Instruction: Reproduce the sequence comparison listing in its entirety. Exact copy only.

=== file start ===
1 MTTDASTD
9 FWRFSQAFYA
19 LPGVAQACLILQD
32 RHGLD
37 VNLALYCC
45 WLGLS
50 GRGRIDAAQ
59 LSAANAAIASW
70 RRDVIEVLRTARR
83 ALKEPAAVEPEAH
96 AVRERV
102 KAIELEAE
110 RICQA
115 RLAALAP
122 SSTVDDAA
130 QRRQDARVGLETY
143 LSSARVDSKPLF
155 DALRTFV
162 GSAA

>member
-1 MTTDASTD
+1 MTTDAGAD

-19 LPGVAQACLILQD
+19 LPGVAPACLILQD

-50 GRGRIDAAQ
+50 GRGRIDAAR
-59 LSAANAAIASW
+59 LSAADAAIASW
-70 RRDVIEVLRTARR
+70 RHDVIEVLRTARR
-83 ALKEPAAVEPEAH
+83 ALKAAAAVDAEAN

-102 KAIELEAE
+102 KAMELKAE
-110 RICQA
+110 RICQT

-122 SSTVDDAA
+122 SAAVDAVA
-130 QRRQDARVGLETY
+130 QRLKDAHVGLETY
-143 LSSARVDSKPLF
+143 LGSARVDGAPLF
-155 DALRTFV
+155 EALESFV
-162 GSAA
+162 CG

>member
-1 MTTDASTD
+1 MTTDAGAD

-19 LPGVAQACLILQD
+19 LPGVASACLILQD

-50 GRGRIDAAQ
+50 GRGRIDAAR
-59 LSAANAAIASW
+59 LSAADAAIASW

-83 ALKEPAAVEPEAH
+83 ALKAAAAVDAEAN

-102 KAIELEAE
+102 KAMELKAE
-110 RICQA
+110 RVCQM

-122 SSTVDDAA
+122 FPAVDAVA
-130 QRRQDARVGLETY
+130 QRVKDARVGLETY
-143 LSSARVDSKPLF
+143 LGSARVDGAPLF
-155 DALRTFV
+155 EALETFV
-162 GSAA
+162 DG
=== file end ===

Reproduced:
1 MTTDASTD
9 FWRFSQAFYA
19 LPGVAQACLILQD
32 RHGLD
37 VNLALYCC
45 WLGLS
50 GRGRIDAAQ
59 LSAANAAIASW
70 RRDVIEVLRTARR
83 ALKEPAAVEPEAH
96 AVRERV
102 KAIELEAE
110 RICQA
115 RLAALAP
122 SSTVDDAA
130 QRRQDARVGLETY
143 LSSARVDSKPLF
155 DALRTFV
162 GSAA

>member
-1 MTTDASTD
+1 MTTDAGAD

-19 LPGVAQACLILQD
+19 LPGVAPACLILQD

-50 GRGRIDAAQ
+50 GRGRIDAAR
-59 LSAANAAIASW
+59 LSAADAAIASW
-70 RRDVIEVLRTARR
+70 RHDVIEVLRTARR
-83 ALKEPAAVEPEAH
+83 ALKAAAAVDAEAN

-102 KAIELEAE
+102 KAMELKAE
-110 RICQA
+110 RICQT

-122 SSTVDDAA
+122 SAAVDAVA
-130 QRRQDARVGLETY
+130 QRLKDAHVGLETY
-143 LSSARVDSKPLF
+143 LGSARVDGAPLF
-155 DALRTFV
+155 EALESFV
-162 GSAA
+162 CG

>member
-1 MTTDASTD
+1 MTTDAGAD

-19 LPGVAQACLILQD
+19 LPGVASACLILQD

-50 GRGRIDAAQ
+50 GRGRIDAAR
-59 LSAANAAIASW
+59 LSAADAAIASW

-83 ALKEPAAVEPEAH
+83 ALKAAAAVDAEAN

-102 KAIELEAE
+102 KAMELKAE
-110 RICQA
+110 RVCQM

-122 SSTVDDAA
+122 FPAVDAVA
-130 QRRQDARVGLETY
+130 QRVKDARVGLETY
-143 LSSARVDSKPLF
+143 LGSARVDGAPLF
-155 DALRTFV
+155 EALETFV
-162 GSAA
+162 DG